2.4. CM37 Induces ROS in Ovarian Cancer Cell Lines

Knowing that ALDH participates in the regulation of the intracellular redox, and considering that reactive oxygen species (ROS) are inducers of DNA damage, we evaluated the effects of CM37 on intracellular ROS levels in OC cell lines. OC cell suspensions were treated with 1 µM CM37 or DSMO for 60 minutes before measurement of intracellular ROS through flow cytometry. CM37 treatment resulted in elevated ROS production in OVCAR5 cancer cells, although the increase did not reach statistical significance (p = 0.06) (Figure 6A,B). However, treatment with 1 µM CM37 resulted into a significant 1.2-fold (p = 0.005), and 1.74-fold (p = 0.02) ROS elevation in OVCAR3 and SKOV3 cell suspensions, respectively (Figure 6C,D). These data led us to hypothesize that by blocking ALDH1A1, CM37 treatment increases intracellular ROS levels, which in turn cause DNA damage, hindering cell survival and proliferation. To evaluate this possibility, we evaluated spheroid formation in OVCAR5 cells treated with CM37 in the presence or absence of Trolox (6-hydroxy-2,5,7,8-tetramethylchroman-2-carboxylic acid), a ROS scavenger. Spheroid formation was significantly reduced in OVCAR5 cells treated with 100 nM CM37 (p = 0.017) and this effect was reversed in cells pre-treated with 50 µM trolox (p = 0.05) (Figure 6E,F). Furthermore, the mild induction of γH2AX caused by treatment with CM37 and measured by western blotting in OVCAR5 and OVCAR3 cells was attenuated by pre-treatment of the cells with 20 µM Trolox for 1 h (Figure 6G,H). Collectively, these data support the concept that CM37 is involved in the regulation of intracellular oxidative stress.

3. Discussion

Our data provide proof of principle support for the concept that ALDH inhibitors block stemness and cell proliferation in OC models, and back further development of such small molecules for targeting and eradicating CSCs. We show that CM37, a selective and potent ALDH1A1 inhibitor [25], effectively inhibits OC cell proliferation as spheres, induces accumulation of intracellular ROS, and inflicts DNA damage. These effects were consistent between cell lines and primary cancer cells sorted from malignant ascites. Similar effects were observed following knockdown of the ALDH1A1 isoform, supporting its significance to the maintenance of stemness characteristics. However, functional redundancy among isoforms in this family and the distinct patterns of expression of isoforms in various models or cell lines may limit the activity of highly selective inhibitors, suggesting that drugs with a broader spectrum of inhibitory activity might induce more potent anti-CSCs results. Our findings have several implications.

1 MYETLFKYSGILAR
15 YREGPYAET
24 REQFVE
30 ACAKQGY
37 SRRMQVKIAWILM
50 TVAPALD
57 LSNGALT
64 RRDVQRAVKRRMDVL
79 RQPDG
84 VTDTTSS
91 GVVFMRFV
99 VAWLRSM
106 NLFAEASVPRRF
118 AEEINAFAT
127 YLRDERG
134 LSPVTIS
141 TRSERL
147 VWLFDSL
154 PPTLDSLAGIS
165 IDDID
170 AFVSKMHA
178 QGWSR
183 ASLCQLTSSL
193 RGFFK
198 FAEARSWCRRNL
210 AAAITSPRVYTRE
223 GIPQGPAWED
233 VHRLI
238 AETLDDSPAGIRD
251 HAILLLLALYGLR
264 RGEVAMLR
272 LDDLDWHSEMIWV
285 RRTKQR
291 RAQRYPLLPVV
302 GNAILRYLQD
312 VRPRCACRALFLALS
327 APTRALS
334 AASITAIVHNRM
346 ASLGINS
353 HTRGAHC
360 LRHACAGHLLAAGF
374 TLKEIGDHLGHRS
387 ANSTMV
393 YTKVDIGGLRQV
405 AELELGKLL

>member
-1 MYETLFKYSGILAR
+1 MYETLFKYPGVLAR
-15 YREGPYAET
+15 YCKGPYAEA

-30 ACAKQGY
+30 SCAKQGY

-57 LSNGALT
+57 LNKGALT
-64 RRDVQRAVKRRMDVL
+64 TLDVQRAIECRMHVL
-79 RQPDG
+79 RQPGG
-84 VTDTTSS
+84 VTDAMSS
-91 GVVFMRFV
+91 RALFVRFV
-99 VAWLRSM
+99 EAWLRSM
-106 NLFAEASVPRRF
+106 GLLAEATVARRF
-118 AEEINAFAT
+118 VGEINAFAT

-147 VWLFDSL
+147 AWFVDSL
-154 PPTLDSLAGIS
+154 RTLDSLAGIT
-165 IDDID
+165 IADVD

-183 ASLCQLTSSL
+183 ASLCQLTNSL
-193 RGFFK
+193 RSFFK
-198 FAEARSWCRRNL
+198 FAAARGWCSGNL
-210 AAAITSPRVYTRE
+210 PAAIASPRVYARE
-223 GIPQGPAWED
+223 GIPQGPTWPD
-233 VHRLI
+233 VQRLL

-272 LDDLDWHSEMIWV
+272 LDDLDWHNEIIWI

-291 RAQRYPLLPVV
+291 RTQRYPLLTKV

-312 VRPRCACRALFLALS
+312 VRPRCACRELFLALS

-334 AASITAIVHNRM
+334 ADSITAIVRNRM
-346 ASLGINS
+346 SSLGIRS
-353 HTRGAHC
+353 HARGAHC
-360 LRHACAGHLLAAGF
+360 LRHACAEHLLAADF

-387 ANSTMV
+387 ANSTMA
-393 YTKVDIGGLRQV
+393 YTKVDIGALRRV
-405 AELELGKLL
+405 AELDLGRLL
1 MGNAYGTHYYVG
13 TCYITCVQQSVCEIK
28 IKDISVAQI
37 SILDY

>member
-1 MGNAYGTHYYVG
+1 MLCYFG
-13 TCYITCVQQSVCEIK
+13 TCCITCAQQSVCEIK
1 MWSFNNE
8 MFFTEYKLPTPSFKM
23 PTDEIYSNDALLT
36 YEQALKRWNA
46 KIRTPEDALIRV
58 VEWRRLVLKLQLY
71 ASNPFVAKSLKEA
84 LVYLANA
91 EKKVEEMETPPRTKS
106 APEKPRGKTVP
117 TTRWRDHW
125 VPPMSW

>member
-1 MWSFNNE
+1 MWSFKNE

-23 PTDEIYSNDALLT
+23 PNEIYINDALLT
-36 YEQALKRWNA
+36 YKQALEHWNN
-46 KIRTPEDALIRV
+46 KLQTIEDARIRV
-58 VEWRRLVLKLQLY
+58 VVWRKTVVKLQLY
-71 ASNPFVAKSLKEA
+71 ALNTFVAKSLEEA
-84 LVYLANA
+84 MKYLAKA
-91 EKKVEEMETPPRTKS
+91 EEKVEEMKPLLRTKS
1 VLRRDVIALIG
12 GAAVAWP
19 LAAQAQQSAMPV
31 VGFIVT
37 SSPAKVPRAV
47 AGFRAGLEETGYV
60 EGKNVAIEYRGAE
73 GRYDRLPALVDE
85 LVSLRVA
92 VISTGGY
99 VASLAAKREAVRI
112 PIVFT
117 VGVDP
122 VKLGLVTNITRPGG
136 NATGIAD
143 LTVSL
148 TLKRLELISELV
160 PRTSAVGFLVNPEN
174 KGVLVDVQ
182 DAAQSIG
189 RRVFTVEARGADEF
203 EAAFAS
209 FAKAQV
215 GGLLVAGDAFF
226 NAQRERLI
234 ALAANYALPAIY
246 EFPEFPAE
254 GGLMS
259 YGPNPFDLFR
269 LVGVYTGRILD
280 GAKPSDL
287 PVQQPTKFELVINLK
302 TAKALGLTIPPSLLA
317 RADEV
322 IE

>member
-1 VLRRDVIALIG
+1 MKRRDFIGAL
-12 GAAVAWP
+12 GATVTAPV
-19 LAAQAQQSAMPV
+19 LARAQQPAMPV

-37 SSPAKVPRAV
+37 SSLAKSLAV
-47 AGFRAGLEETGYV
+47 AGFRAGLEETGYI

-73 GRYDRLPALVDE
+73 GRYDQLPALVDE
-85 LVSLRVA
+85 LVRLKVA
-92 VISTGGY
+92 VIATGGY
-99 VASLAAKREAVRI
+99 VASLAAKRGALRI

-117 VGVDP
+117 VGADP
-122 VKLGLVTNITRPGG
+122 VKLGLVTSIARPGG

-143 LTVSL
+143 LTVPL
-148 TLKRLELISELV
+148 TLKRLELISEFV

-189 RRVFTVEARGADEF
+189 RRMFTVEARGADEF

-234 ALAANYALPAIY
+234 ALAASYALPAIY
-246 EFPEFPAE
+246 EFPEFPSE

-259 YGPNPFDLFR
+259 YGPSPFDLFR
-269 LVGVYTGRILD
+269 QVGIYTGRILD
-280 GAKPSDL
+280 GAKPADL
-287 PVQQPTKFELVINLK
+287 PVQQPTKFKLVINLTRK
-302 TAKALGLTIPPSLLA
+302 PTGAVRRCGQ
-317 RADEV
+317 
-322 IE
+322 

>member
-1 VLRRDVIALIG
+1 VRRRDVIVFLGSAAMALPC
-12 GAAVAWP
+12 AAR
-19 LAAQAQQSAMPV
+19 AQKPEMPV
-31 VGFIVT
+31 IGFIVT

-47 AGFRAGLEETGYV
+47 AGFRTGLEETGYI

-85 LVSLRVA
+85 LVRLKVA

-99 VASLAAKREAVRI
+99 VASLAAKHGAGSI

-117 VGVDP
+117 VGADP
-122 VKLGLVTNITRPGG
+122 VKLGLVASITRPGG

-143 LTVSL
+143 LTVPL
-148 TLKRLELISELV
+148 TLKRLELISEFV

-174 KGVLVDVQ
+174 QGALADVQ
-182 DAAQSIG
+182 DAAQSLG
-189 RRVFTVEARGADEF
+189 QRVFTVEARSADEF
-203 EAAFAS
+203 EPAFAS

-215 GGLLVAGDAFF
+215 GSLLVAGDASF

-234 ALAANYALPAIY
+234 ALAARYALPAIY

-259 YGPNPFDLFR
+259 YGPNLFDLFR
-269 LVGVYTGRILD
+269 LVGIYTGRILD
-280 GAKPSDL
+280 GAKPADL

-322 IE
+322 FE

Aldefluor activity has been increasingly recognized as a marker of cells with progenitor/stemness characteristics in OC [22], but also in other cancer models [13,24]. There are 19 genes encoding various aldehyde dehydrogenases with similar functions and tissue specific patterns of expression. The main catalytic activity of ALDHs is to oxidize aldehydes generated from cellular metabolism through an NAPD(P)-dependent reaction. However, ALDHs participate in other cellular processes, including the regulation of retinoid signaling by conversion of retinal into retinoic acid. This role places a spotlight on ALDH as a key regulatory node in the process of cellular differentiation. Indeed, ALDH inhibition by DEAB was shown to delay cytokine-induced differentiation of hematopoietic progenitor cells through direct inhibition of retinoic signaling in these progenitors [27].
ALDH1A enzymes are expressed abundantly in the liver, pancreas, intestine, and hypophysis and are present variably in cancer, particularly in colon, liver, pancreatic, and some ovarian and breast tumors [17]. Among the various isoforms, ALDH1A1, 1A2, and 1A3 have been shown to be expressed and active in cancer [28] and have been implicated in the development of chemo-resistance [17,25], a key characteristic of CSCs. Evaluation of specific isoforms in cancer tissue is somewhat limited by the specificity of available antibodies. Additionally, ALDH expression is considered to be restricted to progenitor cells, a rare cell population within tumors, further limiting the ability to distinguish between isoforms. The available literature supports that ALDH1A3, ALDH3A2, and ALDH7A1 isozymes are expressed more abundantly in ovarian tumors, particularly in mucinous and endometrioid type tumors [16]. Our current results support the significance of ALHDH1A1 isoform to proliferation of OC cells as spheres and maintenance of a CSC phenotype, but also show that other ALDH1A isoforms are expressed in OC cells and could compensate for selective inhibition or knock down of ALDH1A1.